Things were going well for CNAC despite the ongoing conflict, when Harold M. Bixby arrived. This "'aviation missionary' for Pan American Airways" (33) was sent to persuade "the Chinese government to grant Pan Am the right to land its as-of-yet-nonexistent transpacific flying boats in China" (35). When the Chinese balked, Pan Am believed it had found a solution by buying the Curtiss-Wright subsidiary that owned the American shares in CNAC. This dubious transaction caused ill feelings and prompted the Chinese to bring an end to the airline. Pan Am responded by expanding CNAC service, bringing in new aircraft and pilots and retaining Bond, who knew "he'd survive only if he proved valuable on both sides of the table" (60).

"The Pan American people were cocksure and confident" (56), moving quickly to open new routes before they were "proofed." When two aircraft were lost, Bond was left to handle damage control and "take the rap" for an accident he had nothing to do with, while neither the Chinese nor Pan Am lost face. Both parties appreciated Bond's skill in managing the crisis. In April 1934, he was summoned to New York and placed in charge of Pan AM's CNAC operation. Good times had arrived. In early 1935, the DC-2, "the best airliner in the world" (73), came to China, and CNAC "passenger traffic increased 300 percent" (74). The M-130 China Clipper made the first trans-Pacific run, after Pan Am secured landing rights in China—"the political cards for an air service from San Francisco to Shanghai had finally fallen into place" (81).

The Marco Polo Bridge incident in summer 1937 triggered a conflict that soon engulfed Shanghai. CNAC moved its main base to Hong Kong, but "the airline's planes and people were scattered all over China" (103). By December, the Japanese were in Nanking, and CNAC schedules often had to be revised to avoid bombing raids and Japanese fighters. The airline often shuttled evacuees, as cities were abandoned by the Nationalist government. "The airline gave its pilots enormous latitude to decide when planes should take off and what routes they would fly" (217). Its operations were expanding and "On paper, the airline was doing surprisingly well" (196).

Because Japan controlled the coastal areas, China was being supplied overland via the Burma Road and a CNAC air route to Rangoon. As a British colony, Burma seemed secure.

Bond wasn't so sure, however. He understood too well how vulnerable the Burma Road and his airline's routes into China from Rangoon were to interdiction from the new Japanese bases in Indochina, and an actual ground attack on Yunnan or southern Burma no longer struck Bond as beyond the realm of possibility. To hedge against those risks and the possibility that Japan would close his access to Hong Kong, Bond wanted to develop a less vulnerable air route from Kunming across the top of Burma to Calcutta. (223)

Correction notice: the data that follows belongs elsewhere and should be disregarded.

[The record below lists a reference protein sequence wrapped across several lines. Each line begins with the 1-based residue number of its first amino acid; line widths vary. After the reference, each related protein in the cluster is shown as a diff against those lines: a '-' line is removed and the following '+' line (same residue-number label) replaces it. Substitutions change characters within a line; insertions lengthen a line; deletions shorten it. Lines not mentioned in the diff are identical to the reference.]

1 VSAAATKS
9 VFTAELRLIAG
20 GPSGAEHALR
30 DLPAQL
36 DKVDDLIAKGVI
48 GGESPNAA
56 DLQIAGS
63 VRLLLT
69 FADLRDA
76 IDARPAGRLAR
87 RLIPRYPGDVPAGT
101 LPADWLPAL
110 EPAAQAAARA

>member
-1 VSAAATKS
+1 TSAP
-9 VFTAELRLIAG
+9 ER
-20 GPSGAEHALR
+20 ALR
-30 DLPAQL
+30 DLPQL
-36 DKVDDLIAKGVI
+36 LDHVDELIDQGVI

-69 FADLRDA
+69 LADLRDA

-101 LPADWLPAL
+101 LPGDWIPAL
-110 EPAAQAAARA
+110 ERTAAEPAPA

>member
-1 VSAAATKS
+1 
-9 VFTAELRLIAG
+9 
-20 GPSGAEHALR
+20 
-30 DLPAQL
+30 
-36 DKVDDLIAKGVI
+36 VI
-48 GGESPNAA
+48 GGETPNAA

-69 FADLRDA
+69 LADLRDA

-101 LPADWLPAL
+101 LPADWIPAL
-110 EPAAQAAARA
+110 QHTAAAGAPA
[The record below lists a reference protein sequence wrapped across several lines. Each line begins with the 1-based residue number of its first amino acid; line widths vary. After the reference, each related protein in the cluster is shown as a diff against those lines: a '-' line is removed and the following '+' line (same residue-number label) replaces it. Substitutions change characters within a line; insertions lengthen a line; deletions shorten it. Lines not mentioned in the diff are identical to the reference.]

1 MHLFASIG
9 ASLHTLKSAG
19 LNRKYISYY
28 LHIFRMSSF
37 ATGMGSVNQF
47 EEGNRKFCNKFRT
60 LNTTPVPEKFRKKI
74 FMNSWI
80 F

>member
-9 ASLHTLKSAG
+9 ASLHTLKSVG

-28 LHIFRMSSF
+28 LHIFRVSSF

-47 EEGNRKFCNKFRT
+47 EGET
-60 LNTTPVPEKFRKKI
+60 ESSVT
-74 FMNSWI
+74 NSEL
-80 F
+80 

Bond explored China-Burma sectors by auto and train, flew over other parts of the route, and talked the British into building a new, intermediate, airfield in north Burma. "No aircraft had ever flown the route, but it seemed viable" (223). Bond was prescient: in the next few years, that route became extremely valuable to China.

Japanese bombers appeared over Hong Kong's Kai Tek airport just as word of Pearl Harbor was reaching the city. Five CNAC aircraft on the field were destroyed; three in a hangar escaped damage (241). Bond immediately arranged for evacuation flights to start as soon as darkness fell, and airline staff and senior Chinese government officials were shuttled to safety. The New York Times and Washington Post hailed the Hong Kong evacuation "as the most perilous bit of work in the history of commercial aviation" (258).

As the British Empire came under attack, the Burma Road was threatened. Bond, after trying for months to obtain the British colonial government's permission to fly in and out of Calcutta to establish the air route, in the end simply announced an inaugural flight from Chungking to Calcutta. The director of Indian civil aviation met him at Dum Dum airport on his arrival and "without a raised eyebrow … granted his every request" (264).

Throughout 1942, CNAC's "planes labored constantly, moving the airline's scattered support structure to Calcutta, making passenger and mail runs in and out of China, and flying support for Chennault"[2] (264) and later the Chinese Army. The US Army Air Corps established an India-China Ferry Command to keep China supplied via the five hundred-mile air route CNAC had pioneered. Initial results were dismal, as inexperienced pilots confronted the vile weather, "underdeveloped airfields," and rugged Himalayan mountain terrain of "the Hump." And Japanese fighter planes waited on the southern side of the route.